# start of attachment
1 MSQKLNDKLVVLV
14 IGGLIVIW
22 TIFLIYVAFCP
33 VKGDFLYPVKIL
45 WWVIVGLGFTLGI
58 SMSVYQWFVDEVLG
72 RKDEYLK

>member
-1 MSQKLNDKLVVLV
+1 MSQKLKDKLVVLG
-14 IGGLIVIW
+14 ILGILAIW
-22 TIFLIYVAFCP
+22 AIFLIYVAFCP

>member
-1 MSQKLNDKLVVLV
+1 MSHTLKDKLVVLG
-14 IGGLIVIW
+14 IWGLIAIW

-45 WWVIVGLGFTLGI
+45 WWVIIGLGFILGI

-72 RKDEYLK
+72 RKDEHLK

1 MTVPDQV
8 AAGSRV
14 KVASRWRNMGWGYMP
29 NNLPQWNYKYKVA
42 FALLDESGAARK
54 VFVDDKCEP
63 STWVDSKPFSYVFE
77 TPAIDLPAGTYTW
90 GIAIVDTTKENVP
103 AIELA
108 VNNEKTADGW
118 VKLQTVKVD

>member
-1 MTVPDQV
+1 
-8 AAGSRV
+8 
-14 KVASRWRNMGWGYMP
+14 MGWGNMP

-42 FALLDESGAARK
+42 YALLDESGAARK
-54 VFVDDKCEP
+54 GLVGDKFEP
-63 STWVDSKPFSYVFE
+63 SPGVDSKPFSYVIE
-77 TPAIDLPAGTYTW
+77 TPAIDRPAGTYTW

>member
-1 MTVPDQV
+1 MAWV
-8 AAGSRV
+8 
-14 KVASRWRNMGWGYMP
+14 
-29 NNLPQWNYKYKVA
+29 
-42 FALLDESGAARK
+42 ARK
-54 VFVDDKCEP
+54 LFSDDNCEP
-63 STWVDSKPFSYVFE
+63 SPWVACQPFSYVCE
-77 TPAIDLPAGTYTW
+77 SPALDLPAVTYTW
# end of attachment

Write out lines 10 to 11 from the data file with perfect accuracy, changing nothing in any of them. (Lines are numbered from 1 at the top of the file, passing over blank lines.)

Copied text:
+1 MSQKLKDKLVVLG
-14 IGGLIVIW